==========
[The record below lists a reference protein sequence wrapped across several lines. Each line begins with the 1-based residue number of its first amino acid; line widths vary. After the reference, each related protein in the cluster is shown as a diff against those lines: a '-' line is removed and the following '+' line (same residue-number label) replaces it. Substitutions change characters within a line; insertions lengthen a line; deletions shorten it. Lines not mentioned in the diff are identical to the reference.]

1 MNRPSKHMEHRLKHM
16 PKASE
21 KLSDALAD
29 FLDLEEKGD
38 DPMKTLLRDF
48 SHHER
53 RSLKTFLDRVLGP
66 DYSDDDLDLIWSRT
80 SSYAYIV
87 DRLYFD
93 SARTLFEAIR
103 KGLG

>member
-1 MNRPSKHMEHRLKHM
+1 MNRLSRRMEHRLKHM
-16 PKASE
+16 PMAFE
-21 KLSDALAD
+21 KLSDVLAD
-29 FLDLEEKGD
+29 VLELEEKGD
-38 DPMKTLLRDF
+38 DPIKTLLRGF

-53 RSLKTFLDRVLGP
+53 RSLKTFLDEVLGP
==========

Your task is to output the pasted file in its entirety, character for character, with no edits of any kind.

[The record below lists a reference protein sequence wrapped across several lines. Each line begins with the 1-based residue number of its first amino acid; line widths vary. After the reference, each related protein in the cluster is shown as a diff against those lines: a '-' line is removed and the following '+' line (same residue-number label) replaces it. Substitutions change characters within a line; insertions lengthen a line; deletions shorten it. Lines not mentioned in the diff are identical to the reference.]

1 MNRPSKHMEHRLKHM
16 PKASE
21 KLSDALAD
29 FLDLEEKGD
38 DPMKTLLRDF
48 SHHER
53 RSLKTFLDRVLGP
66 DYSDDDLDLIWSRT
80 SSYAYIV
87 DRLYFD
93 SARTLFEAIR
103 KGLG

>member
-1 MNRPSKHMEHRLKHM
+1 MNRLSRRMEHRLKHM
-16 PKASE
+16 PMAFE
-21 KLSDALAD
+21 KLSDVLAD
-29 FLDLEEKGD
+29 VLELEEKGD
-38 DPMKTLLRDF
+38 DPIKTLLRGF

-53 RSLKTFLDRVLGP
+53 RSLKTFLDEVLGP